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Stuart Malcolm, MD, a primary care physician who practices in Oregon and Northern California, started seeing patients with long COVID early in the pandemic. Back then, he was frustrated by the obstacles and lack of standard diagnostic tests and treatments. Four years later, well, he still is.

"Something I learned the last few years is the logistics to get people care is really, really hard," he said. "There's a lot of frustration. It's mostly frustration."

For long COVID doctors and patients, there has been little to no progress addressing the challenges, leaving many discouraged. Researchers and clinicians now have a greater understanding of what health agencies formally call post-COVID condition, but the wide spectrum of symptoms, slow progress in launching pharmacologic clinical trials, and the research toward understanding the underlying causes mean standardized diagnostic tests and definitive treatments remain elusive.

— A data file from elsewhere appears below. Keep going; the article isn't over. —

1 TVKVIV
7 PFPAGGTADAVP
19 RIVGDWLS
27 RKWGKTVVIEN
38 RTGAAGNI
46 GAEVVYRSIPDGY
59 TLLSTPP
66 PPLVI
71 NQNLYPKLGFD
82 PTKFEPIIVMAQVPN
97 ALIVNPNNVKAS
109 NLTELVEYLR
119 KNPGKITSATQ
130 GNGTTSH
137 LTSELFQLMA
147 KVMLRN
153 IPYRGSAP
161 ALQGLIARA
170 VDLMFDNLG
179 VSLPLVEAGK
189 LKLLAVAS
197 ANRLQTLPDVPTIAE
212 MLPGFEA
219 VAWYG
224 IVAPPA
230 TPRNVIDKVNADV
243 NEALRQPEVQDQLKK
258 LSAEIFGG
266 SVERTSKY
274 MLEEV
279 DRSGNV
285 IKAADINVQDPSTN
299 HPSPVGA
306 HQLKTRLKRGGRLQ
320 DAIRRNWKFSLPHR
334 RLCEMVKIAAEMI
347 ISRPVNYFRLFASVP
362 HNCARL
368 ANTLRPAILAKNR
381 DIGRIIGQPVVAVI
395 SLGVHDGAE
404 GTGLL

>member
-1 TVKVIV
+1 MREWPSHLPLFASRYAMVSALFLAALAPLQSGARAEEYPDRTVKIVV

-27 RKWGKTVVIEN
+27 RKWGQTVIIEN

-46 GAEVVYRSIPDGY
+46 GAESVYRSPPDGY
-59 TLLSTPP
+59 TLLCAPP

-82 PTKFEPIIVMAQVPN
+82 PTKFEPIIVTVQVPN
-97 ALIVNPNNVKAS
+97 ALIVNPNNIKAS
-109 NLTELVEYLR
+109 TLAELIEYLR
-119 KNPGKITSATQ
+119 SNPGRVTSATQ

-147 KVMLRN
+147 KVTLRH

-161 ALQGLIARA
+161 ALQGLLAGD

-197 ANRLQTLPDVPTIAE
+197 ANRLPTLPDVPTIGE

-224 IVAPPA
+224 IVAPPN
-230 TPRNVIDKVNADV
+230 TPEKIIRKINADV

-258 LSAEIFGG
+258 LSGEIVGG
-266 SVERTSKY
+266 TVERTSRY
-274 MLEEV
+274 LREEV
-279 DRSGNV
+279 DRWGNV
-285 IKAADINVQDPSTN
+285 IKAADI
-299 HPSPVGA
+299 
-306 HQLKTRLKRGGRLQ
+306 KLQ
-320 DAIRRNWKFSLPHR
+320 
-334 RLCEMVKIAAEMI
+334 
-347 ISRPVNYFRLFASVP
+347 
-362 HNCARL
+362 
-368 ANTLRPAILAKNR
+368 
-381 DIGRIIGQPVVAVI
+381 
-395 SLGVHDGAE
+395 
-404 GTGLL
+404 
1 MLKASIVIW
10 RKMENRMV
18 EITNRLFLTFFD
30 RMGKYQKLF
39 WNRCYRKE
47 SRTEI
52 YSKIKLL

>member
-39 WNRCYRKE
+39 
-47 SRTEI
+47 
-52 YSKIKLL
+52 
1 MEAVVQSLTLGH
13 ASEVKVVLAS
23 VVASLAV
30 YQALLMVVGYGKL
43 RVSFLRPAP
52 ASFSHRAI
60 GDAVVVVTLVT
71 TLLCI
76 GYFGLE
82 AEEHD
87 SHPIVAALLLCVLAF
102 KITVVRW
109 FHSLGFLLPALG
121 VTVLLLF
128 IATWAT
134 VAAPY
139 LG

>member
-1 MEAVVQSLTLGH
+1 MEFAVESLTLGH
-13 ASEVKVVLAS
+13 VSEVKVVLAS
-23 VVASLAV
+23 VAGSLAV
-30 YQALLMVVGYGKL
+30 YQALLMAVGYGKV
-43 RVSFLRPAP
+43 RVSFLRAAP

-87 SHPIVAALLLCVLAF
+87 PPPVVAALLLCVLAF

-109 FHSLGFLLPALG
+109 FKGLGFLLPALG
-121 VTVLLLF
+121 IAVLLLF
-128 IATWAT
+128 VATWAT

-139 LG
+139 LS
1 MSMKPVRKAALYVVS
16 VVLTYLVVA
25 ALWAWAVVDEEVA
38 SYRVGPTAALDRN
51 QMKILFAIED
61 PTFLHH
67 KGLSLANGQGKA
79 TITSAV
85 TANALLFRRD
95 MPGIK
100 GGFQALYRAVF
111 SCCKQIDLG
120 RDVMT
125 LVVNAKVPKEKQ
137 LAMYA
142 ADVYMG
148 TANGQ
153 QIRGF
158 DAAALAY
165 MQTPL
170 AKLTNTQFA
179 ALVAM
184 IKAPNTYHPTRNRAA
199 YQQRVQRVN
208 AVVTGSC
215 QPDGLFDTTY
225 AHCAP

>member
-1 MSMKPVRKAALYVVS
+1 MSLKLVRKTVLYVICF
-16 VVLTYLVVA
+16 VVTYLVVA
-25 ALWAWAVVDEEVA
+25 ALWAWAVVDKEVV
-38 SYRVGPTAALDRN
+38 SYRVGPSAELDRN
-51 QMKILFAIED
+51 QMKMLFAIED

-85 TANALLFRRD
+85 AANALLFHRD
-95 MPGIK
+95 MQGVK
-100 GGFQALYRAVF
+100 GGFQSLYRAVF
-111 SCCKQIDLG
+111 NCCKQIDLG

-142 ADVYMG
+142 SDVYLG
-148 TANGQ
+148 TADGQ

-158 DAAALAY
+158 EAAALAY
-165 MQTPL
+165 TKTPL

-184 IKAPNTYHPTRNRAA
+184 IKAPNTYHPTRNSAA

"The frustration is that we aren't able to help everyone with our current knowledge base. And I think the frustration lies not just with us physicians but also with patients because they're at the point where if they tried everything, literally everything and haven't gotten better," said Zijian Chen, MD, director of the Mount Sinai Center for Post-COVID Care in New York City. Head over to Medscape to read the full story.